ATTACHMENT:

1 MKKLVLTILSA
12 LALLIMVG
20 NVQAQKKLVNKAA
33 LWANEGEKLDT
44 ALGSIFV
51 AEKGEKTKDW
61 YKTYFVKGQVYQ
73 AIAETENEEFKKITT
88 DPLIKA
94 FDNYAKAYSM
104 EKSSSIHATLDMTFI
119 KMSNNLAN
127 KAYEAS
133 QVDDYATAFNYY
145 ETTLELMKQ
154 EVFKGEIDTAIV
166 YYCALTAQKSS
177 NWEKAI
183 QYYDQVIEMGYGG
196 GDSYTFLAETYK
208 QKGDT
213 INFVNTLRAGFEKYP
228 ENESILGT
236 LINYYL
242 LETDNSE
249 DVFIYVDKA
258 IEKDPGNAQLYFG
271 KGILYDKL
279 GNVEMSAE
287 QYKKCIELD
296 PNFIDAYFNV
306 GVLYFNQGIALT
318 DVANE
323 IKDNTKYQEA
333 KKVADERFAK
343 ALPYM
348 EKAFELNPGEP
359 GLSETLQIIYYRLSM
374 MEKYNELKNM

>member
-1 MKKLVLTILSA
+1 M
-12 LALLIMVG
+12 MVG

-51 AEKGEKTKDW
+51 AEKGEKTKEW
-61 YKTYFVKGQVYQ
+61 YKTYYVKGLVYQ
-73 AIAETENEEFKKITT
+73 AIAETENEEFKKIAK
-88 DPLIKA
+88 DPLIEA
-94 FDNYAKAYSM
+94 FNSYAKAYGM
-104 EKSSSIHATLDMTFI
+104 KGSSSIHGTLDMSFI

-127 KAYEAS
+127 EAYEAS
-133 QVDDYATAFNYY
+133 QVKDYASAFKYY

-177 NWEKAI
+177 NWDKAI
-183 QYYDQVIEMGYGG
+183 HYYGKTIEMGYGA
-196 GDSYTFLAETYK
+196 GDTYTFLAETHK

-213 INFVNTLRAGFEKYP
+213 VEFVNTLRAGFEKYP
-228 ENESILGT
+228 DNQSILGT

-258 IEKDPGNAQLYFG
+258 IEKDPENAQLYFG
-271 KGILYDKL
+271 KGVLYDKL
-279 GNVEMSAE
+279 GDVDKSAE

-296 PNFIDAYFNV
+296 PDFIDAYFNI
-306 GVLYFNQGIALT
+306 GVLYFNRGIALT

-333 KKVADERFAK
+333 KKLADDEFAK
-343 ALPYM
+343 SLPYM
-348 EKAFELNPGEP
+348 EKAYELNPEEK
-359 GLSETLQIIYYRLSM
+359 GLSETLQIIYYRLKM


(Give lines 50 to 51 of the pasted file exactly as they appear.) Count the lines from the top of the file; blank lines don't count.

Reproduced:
+73 AIAETENEEFKKIAK
-88 DPLIKA